We tend to believe -- and quite rightly so -- that germs are a detriment to our economy. The billions of dollars spent each year to treat infections can overburden the budget of any healthcare institution and the pocketbooks of anyone without appropriate health insurance.
But pathogens only make up a fraction of the diversity of germs on Earth and a number of environmental germs have been examined for their financial and environmental benefit. For the most part, these germs are unknown, kept away from the science spotlight, and gaining little to no appreciation for the work that they do.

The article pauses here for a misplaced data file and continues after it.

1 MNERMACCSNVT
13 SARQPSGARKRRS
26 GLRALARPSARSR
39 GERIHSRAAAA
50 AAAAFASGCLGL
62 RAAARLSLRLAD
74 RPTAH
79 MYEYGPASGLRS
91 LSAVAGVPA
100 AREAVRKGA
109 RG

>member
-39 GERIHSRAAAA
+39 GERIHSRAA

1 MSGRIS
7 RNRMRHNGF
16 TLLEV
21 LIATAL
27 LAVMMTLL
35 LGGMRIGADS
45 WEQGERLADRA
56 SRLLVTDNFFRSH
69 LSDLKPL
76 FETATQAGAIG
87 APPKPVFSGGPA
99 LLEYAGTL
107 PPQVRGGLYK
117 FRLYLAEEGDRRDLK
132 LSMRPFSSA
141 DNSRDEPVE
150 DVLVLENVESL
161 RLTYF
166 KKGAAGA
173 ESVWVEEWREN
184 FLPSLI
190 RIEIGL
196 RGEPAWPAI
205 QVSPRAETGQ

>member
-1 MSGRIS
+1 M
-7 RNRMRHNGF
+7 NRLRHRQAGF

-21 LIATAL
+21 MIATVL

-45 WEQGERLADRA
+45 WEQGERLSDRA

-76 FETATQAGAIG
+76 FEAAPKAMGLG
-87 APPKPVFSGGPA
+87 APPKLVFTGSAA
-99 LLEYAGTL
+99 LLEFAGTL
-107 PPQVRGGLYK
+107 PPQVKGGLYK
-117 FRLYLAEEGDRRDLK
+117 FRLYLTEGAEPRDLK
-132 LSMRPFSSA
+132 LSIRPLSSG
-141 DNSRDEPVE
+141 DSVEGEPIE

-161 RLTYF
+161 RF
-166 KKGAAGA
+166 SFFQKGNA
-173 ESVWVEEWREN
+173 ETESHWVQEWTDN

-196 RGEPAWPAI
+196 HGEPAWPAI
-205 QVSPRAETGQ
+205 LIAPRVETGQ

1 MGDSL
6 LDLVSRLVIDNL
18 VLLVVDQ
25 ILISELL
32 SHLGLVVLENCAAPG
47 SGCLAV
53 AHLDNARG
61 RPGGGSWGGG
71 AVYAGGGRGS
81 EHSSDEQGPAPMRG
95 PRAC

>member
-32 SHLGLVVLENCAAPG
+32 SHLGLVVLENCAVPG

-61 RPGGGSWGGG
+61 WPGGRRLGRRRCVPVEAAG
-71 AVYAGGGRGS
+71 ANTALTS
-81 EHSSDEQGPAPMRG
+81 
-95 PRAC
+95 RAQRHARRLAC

That changed last week when the laboratory of Dr. Nathan Magarvey at McMaster University in Hamilton found that a particular bacterium known as Delftia acidovorans (meaning acid devouring bacteria from the city of Delft in Holland where it was discovered) not only could be found growing in gold deposits, but was actually mining the gold and using it as a place to reside.
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